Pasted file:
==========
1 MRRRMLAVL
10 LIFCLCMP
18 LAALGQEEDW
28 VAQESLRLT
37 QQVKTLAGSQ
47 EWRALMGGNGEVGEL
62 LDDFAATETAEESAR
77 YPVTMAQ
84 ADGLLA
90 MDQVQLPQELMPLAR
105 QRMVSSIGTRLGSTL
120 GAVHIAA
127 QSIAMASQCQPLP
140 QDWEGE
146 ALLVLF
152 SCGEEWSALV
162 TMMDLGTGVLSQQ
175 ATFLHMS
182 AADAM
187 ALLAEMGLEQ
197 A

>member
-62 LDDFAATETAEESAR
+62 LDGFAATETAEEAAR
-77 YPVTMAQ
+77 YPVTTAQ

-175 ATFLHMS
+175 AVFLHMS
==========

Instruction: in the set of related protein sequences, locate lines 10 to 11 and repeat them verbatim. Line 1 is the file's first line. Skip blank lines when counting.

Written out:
90 MDQVQLPQELMPLAR
105 QRMVSSIGTRLGSTL